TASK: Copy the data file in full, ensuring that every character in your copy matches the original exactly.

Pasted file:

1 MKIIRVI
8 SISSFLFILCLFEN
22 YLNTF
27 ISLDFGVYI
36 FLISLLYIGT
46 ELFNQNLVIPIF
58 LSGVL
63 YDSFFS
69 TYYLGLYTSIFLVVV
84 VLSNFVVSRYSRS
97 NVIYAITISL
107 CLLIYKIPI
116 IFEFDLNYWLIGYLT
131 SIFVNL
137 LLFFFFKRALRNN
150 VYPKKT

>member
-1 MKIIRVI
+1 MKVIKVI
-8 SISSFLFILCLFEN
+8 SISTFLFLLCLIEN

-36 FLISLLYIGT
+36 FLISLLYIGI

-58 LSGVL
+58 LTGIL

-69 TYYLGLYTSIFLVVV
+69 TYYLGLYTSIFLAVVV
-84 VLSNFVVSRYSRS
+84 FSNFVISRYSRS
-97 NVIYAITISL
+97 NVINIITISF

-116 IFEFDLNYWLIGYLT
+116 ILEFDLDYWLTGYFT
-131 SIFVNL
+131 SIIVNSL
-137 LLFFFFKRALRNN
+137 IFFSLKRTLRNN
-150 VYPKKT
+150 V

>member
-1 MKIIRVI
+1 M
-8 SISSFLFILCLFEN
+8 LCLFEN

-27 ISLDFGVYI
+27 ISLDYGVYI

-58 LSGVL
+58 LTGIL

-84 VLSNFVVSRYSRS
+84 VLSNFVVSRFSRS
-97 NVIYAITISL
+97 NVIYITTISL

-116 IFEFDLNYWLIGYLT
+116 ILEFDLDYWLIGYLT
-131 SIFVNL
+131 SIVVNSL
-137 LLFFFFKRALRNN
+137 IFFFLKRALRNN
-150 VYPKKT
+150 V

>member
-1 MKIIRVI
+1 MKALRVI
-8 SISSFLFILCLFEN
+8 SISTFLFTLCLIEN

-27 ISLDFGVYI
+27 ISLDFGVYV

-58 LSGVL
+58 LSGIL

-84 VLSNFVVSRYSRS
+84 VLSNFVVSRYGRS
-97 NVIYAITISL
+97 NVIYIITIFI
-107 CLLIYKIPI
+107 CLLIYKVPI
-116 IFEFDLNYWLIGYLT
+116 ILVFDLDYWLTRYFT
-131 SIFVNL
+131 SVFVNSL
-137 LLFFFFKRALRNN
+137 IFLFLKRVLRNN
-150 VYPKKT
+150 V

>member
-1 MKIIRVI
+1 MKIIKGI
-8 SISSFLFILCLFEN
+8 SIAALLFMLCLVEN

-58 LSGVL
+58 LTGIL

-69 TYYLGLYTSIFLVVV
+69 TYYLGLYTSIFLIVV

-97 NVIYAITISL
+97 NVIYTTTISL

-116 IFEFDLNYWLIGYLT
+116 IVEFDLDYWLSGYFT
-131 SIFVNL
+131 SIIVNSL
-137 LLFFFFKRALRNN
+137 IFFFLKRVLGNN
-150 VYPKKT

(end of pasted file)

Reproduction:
1 MKIIRVI
8 SISSFLFILCLFEN
22 YLNTF
27 ISLDFGVYI
36 FLISLLYIGT
46 ELFNQNLVIPIF
58 LSGVL
63 YDSFFS
69 TYYLGLYTSIFLVVV
84 VLSNFVVSRYSRS
97 NVIYAITISL
107 CLLIYKIPI
116 IFEFDLNYWLIGYLT
131 SIFVNL
137 LLFFFFKRALRNN
150 VYPKKT

>member
-1 MKIIRVI
+1 MKVIKVI
-8 SISSFLFILCLFEN
+8 SISTFLFLLCLIEN

-36 FLISLLYIGT
+36 FLISLLYIGI

-58 LSGVL
+58 LTGIL

-69 TYYLGLYTSIFLVVV
+69 TYYLGLYTSIFLAVVV
-84 VLSNFVVSRYSRS
+84 FSNFVISRYSRS
-97 NVIYAITISL
+97 NVINIITISF

-116 IFEFDLNYWLIGYLT
+116 ILEFDLDYWLTGYFT
-131 SIFVNL
+131 SIIVNSL
-137 LLFFFFKRALRNN
+137 IFFSLKRTLRNN
-150 VYPKKT
+150 V

>member
-1 MKIIRVI
+1 M
-8 SISSFLFILCLFEN
+8 LCLFEN

-27 ISLDFGVYI
+27 ISLDYGVYI

-58 LSGVL
+58 LTGIL

-84 VLSNFVVSRYSRS
+84 VLSNFVVSRFSRS
-97 NVIYAITISL
+97 NVIYITTISL

-116 IFEFDLNYWLIGYLT
+116 ILEFDLDYWLIGYLT
-131 SIFVNL
+131 SIVVNSL
-137 LLFFFFKRALRNN
+137 IFFFLKRALRNN
-150 VYPKKT
+150 V

>member
-1 MKIIRVI
+1 MKALRVI
-8 SISSFLFILCLFEN
+8 SISTFLFTLCLIEN

-27 ISLDFGVYI
+27 ISLDFGVYV

-58 LSGVL
+58 LSGIL

-84 VLSNFVVSRYSRS
+84 VLSNFVVSRYGRS
-97 NVIYAITISL
+97 NVIYIITIFI
-107 CLLIYKIPI
+107 CLLIYKVPI
-116 IFEFDLNYWLIGYLT
+116 ILVFDLDYWLTRYFT
-131 SIFVNL
+131 SVFVNSL
-137 LLFFFFKRALRNN
+137 IFLFLKRVLRNN
-150 VYPKKT
+150 V

>member
-1 MKIIRVI
+1 MKIIKGI
-8 SISSFLFILCLFEN
+8 SIAALLFMLCLVEN

-58 LSGVL
+58 LTGIL

-69 TYYLGLYTSIFLVVV
+69 TYYLGLYTSIFLIVV

-97 NVIYAITISL
+97 NVIYTTTISL

-116 IFEFDLNYWLIGYLT
+116 IVEFDLDYWLSGYFT
-131 SIFVNL
+131 SIIVNSL
-137 LLFFFFKRALRNN
+137 IFFFLKRVLGNN
-150 VYPKKT